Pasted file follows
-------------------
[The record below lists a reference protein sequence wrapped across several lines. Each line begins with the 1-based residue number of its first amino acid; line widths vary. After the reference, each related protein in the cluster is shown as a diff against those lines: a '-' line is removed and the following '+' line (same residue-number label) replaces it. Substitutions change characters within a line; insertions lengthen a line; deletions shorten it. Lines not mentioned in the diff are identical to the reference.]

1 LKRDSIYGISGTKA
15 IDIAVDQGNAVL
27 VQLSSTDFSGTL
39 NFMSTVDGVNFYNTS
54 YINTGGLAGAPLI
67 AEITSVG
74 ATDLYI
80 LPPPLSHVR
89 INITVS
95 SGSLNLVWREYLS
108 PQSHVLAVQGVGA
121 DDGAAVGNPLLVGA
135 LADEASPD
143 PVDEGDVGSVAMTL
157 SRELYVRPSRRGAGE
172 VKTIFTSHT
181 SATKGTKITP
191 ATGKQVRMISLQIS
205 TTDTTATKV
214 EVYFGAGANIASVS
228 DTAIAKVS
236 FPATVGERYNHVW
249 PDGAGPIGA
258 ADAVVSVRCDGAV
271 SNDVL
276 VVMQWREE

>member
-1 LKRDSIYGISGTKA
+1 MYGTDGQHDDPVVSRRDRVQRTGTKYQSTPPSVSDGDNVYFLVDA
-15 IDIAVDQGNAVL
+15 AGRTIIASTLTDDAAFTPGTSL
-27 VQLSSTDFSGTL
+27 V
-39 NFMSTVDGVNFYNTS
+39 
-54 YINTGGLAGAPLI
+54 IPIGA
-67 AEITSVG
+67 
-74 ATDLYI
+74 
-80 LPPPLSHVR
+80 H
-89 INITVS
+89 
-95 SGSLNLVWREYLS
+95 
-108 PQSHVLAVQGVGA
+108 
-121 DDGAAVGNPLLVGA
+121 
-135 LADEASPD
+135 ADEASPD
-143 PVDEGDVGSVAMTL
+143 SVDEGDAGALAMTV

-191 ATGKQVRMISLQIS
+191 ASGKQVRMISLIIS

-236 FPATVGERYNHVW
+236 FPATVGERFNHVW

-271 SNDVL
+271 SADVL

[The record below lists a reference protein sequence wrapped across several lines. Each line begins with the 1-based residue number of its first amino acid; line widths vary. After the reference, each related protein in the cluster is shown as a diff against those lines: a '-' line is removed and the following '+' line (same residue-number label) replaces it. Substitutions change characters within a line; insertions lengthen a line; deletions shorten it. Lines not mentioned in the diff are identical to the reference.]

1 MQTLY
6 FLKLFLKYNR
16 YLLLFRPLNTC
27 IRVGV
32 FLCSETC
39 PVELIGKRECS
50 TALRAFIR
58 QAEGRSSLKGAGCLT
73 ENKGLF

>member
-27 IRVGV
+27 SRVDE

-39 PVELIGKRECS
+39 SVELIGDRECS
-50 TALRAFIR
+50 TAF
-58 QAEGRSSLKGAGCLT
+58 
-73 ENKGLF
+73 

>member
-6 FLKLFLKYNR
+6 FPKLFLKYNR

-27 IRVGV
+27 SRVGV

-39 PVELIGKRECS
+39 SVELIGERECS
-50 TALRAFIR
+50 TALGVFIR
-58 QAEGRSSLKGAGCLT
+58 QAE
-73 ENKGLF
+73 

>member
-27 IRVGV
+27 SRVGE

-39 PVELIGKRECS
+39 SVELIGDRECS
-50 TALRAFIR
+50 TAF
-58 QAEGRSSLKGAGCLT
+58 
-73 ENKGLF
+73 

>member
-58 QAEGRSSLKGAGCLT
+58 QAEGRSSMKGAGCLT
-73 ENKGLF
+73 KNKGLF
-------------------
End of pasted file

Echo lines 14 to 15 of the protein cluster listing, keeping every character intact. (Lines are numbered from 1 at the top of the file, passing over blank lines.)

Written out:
135 LADEASPD
143 PVDEGDVGSVAMTL